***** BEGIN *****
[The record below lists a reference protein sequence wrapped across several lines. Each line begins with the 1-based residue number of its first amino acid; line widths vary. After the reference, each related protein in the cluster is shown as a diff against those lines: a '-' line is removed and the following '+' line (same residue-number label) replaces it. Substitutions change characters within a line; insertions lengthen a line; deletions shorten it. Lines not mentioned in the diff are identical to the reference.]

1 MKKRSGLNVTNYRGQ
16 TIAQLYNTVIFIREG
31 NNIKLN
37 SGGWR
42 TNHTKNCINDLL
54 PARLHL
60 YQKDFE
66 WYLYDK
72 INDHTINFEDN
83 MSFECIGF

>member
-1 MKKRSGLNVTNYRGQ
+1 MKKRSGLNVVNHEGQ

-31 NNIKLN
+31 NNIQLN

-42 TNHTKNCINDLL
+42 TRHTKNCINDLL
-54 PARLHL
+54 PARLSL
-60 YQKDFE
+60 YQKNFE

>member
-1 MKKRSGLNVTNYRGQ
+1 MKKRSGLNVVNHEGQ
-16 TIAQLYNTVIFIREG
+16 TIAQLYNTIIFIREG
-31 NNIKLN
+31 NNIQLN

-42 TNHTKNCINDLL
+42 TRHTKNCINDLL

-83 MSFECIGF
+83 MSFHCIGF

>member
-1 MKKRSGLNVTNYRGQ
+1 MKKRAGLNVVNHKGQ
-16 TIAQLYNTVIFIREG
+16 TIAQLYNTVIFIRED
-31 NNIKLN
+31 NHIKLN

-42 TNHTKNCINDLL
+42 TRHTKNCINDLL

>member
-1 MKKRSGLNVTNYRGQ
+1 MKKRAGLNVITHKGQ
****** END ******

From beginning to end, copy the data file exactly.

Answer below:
[The record below lists a reference protein sequence wrapped across several lines. Each line begins with the 1-based residue number of its first amino acid; line widths vary. After the reference, each related protein in the cluster is shown as a diff against those lines: a '-' line is removed and the following '+' line (same residue-number label) replaces it. Substitutions change characters within a line; insertions lengthen a line; deletions shorten it. Lines not mentioned in the diff are identical to the reference.]

1 MKKRSGLNVTNYRGQ
16 TIAQLYNTVIFIREG
31 NNIKLN
37 SGGWR
42 TNHTKNCINDLL
54 PARLHL
60 YQKDFE
66 WYLYDK
72 INDHTINFEDN
83 MSFECIGF

>member
-1 MKKRSGLNVTNYRGQ
+1 MKKRSGLNVVNHEGQ

-31 NNIKLN
+31 NNIQLN

-42 TNHTKNCINDLL
+42 TRHTKNCINDLL
-54 PARLHL
+54 PARLSL
-60 YQKDFE
+60 YQKNFE

>member
-1 MKKRSGLNVTNYRGQ
+1 MKKRSGLNVVNHEGQ
-16 TIAQLYNTVIFIREG
+16 TIAQLYNTIIFIREG
-31 NNIKLN
+31 NNIQLN

-42 TNHTKNCINDLL
+42 TRHTKNCINDLL

-83 MSFECIGF
+83 MSFHCIGF

>member
-1 MKKRSGLNVTNYRGQ
+1 MKKRAGLNVVNHKGQ
-16 TIAQLYNTVIFIREG
+16 TIAQLYNTVIFIRED
-31 NNIKLN
+31 NHIKLN

-42 TNHTKNCINDLL
+42 TRHTKNCINDLL

>member
-1 MKKRSGLNVTNYRGQ
+1 MKKRAGLNVITHKGQ